If you are concerned that a child or young person is depressed and they have been experiencing symptoms for a long period of time (longer than a few weeks) it is important that you seek help. It is important that an assessment takes place by a professional who knows about depression in children and young people. Physical examinations are also recommended to ensure that there is no underlying illness causing the symptoms.

Going to your family doctor is the recommended first step as they will be able to provide guidance about where to get further help. This may involve a referral to child and adolescent mental health services which can provide specialist assessment and interventions for depression.

What is the treatment?

Medication and psychological therapy are the two researched treatments for depression – these can be used independently or in combination. The severity of the depression and personal preference will often determine what treatment choice is made.

Antidepressant medication influences the chemicals in the brain to improve a person’s mood, and can be helpful for moderate to severe depression. Medication is prescribed by a doctor and needs to be taken for a number of weeks for a difference to be experienced. People usually stay on medication for a number of months. Antidepressant medication is not addictive. Doctors will discuss with you how the medication works and any potential side effects, which are usually short-lived and easily manageable.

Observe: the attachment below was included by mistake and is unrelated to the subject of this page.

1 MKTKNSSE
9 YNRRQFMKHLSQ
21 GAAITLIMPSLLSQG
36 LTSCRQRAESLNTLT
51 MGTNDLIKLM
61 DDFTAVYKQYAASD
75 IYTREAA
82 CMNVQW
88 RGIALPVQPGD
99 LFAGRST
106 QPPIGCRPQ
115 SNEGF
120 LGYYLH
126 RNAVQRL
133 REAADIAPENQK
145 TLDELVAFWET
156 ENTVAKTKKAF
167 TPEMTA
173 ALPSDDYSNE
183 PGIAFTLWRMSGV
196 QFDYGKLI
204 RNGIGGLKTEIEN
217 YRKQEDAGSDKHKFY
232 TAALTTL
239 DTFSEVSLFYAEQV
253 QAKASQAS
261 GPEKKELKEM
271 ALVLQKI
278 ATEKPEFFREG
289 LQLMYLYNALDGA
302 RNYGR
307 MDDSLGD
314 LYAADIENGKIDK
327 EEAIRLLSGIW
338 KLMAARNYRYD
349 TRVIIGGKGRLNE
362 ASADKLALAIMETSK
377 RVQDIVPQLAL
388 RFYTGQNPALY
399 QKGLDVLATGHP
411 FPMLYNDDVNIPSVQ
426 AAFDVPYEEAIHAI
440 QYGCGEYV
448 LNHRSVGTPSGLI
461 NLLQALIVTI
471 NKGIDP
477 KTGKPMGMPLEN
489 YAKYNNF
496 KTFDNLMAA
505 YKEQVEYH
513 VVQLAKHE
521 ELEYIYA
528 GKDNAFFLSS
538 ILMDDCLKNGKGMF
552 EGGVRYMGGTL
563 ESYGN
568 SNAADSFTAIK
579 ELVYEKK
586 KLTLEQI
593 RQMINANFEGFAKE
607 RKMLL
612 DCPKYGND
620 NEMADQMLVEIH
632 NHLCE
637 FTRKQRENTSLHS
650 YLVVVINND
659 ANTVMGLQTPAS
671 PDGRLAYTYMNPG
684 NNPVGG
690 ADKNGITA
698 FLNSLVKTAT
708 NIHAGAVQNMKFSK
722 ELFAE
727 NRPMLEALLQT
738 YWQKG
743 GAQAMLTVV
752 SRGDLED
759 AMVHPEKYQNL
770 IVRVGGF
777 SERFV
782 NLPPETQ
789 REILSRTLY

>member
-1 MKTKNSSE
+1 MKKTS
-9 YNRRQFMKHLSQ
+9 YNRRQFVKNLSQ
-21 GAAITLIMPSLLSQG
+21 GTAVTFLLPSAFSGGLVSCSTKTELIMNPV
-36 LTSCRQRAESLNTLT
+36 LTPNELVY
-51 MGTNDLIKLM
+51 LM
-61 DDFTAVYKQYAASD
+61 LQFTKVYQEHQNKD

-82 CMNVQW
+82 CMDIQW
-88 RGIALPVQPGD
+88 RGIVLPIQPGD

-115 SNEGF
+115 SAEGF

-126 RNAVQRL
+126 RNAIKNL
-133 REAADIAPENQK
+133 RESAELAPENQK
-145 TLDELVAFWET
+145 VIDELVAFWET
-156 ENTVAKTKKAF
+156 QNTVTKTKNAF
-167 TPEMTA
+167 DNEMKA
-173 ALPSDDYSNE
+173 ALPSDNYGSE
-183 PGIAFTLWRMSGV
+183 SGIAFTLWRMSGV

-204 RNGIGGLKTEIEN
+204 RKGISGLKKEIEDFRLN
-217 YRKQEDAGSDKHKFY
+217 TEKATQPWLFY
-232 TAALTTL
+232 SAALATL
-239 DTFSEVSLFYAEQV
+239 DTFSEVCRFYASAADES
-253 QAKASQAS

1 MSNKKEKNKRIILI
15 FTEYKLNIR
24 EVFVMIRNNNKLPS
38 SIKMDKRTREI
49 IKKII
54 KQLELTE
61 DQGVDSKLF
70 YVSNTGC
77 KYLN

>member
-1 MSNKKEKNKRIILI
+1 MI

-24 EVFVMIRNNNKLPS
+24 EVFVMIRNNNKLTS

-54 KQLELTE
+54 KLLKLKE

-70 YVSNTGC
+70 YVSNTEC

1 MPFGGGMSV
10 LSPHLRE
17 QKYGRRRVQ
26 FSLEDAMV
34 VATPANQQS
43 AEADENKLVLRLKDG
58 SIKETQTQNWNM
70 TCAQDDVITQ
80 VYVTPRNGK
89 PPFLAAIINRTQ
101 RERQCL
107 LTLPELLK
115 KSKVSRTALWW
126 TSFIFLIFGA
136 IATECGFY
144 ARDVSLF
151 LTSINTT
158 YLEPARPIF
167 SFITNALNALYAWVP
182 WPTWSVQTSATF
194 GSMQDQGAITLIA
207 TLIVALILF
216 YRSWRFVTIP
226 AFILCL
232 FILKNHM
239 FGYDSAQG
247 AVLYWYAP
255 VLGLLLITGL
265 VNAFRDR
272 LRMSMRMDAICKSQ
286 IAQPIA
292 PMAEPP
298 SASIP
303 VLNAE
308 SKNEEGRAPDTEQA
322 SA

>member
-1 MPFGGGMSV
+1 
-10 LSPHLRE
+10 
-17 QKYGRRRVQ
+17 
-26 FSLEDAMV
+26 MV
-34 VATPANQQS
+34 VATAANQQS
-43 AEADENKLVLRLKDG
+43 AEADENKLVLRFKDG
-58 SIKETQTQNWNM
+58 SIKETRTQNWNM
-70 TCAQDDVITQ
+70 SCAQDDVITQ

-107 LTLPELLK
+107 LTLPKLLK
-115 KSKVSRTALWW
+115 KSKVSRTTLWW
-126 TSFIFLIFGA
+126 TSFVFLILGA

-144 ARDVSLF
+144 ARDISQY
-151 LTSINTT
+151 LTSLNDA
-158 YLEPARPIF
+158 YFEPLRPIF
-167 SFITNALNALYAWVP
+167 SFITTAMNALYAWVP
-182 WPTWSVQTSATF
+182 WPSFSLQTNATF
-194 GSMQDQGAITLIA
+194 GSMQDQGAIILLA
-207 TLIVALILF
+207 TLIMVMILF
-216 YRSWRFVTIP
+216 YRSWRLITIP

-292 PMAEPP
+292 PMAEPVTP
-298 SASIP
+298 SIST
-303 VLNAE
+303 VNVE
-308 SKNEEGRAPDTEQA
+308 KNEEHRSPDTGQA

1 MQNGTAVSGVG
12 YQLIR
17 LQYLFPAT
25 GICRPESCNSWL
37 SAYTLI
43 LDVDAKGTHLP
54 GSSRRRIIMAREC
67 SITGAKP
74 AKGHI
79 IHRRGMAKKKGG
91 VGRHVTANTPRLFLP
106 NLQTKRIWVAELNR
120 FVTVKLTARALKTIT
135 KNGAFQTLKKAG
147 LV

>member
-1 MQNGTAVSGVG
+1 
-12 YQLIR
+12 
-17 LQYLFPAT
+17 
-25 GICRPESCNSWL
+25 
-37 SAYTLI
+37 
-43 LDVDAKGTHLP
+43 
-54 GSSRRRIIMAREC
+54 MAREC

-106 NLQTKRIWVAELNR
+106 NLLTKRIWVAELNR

Psychological therapy is effective in learning ways to overcome depression. Each person’s experience is different and the focus of therapy is on thoughts, feelings and behaviours and learning new ways to deal with difficult situations, and to change the way people think about events and situations.

Self harm

Key points to remember

  • self harm is becoming more common amongst teenagers in New Zealand and other countries in the western world
  • there are many reasons why people self harm
  • the most important thing to do is to listen
  • if your young person tells you, or if you find out, ask them what was going through their heads when they were doing it
  • listen carefully for the answer and then ask them how they would like you to help
  • most importantly DON’T PANIC
  • if you keep calm and are reassuring then your young person will have much more confidence to tell you more
  • it is very important to encourage talking as that is a much better way to help the intensity of emotions than to self harm

What is self harm?

Self harm is becoming more common amongst teenagers in New Zealand and other countries in the western world. It is usually a coping strategy rather than a problem solving strategy, which is often how suicide can be seen. It should always be taken seriously as 30 percent of people who deliberately self harm can die from this. 

Self harm is also known as deliberate self harm (DSH) and can take many forms. It is becoming more common amongst young people but it can also occur in much older people.

It can take the form of:

  • cutting
  • burning
  • hair pulling
  • punching
  • overdose